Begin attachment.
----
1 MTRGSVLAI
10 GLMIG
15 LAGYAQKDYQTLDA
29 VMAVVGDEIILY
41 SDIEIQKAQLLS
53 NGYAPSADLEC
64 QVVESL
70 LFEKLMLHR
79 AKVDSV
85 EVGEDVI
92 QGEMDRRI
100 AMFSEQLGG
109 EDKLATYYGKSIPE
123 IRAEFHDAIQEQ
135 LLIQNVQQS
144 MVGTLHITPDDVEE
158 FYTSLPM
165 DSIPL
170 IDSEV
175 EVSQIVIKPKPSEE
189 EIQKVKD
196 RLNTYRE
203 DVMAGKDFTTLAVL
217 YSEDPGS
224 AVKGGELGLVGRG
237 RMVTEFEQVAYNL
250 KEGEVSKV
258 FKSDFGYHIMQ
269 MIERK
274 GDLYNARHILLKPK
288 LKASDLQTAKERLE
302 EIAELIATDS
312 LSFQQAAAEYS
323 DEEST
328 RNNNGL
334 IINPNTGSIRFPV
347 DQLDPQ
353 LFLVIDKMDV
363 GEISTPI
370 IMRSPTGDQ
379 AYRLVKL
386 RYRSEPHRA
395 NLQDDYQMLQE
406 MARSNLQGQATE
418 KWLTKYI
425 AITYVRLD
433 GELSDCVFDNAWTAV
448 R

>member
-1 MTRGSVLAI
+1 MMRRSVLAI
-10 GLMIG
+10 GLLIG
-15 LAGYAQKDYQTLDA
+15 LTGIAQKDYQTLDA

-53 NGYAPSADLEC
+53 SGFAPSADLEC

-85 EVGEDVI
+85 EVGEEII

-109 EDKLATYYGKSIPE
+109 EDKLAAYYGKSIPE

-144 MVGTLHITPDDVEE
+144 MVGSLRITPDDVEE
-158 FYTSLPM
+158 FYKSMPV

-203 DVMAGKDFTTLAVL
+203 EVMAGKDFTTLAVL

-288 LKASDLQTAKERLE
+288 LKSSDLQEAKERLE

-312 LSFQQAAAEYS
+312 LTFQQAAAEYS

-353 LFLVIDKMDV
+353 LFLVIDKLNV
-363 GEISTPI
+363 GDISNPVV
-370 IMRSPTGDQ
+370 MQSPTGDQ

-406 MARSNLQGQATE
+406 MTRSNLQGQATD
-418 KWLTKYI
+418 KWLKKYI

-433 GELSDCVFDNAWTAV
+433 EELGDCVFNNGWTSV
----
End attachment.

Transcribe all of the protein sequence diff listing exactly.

1 MTRGSVLAI
10 GLMIG
15 LAGYAQKDYQTLDA
29 VMAVVGDEIILY
41 SDIEIQKAQLLS
53 NGYAPSADLEC
64 QVVESL
70 LFEKLMLHR
79 AKVDSV
85 EVGEDVI
92 QGEMDRRI
100 AMFSEQLGG
109 EDKLATYYGKSIPE
123 IRAEFHDAIQEQ
135 LLIQNVQQS
144 MVGTLHITPDDVEE
158 FYTSLPM
165 DSIPL
170 IDSEV
175 EVSQIVIKPKPSEE
189 EIQKVKD
196 RLNTYRE
203 DVMAGKDFTTLAVL
217 YSEDPGS
224 AVKGGELGLVGRG
237 RMVTEFEQVAYNL
250 KEGEVSKV
258 FKSDFGYHIMQ
269 MIERK
274 GDLYNARHILLKPK
288 LKASDLQTAKERLE
302 EIAELIATDS
312 LSFQQAAAEYS
323 DEEST
328 RNNNGL
334 IINPNTGSIRFPV
347 DQLDPQ
353 LFLVIDKMDV
363 GEISTPI
370 IMRSPTGDQ
379 AYRLVKL
386 RYRSEPHRA
395 NLQDDYQMLQE
406 MARSNLQGQATE
418 KWLTKYI
425 AITYVRLD
433 GELSDCVFDNAWTAV
448 R

>member
-1 MTRGSVLAI
+1 MMRRSVLAI
-10 GLMIG
+10 GLLIG
-15 LAGYAQKDYQTLDA
+15 LTGIAQKDYQTLDA

-53 NGYAPSADLEC
+53 SGFAPSADLEC

-85 EVGEDVI
+85 EVGEEII

-109 EDKLATYYGKSIPE
+109 EDKLAAYYGKSIPE

-144 MVGTLHITPDDVEE
+144 MVGSLRITPDDVEE
-158 FYTSLPM
+158 FYKSMPV

-203 DVMAGKDFTTLAVL
+203 EVMAGKDFTTLAVL

-288 LKASDLQTAKERLE
+288 LKSSDLQEAKERLE

-312 LSFQQAAAEYS
+312 LTFQQAAAEYS

-353 LFLVIDKMDV
+353 LFLVIDKLNV
-363 GEISTPI
+363 GDISNPVV
-370 IMRSPTGDQ
+370 MQSPTGDQ

-406 MARSNLQGQATE
+406 MTRSNLQGQATD
-418 KWLTKYI
+418 KWLKKYI

-433 GELSDCVFDNAWTAV
+433 EELGDCVFNNGWTSV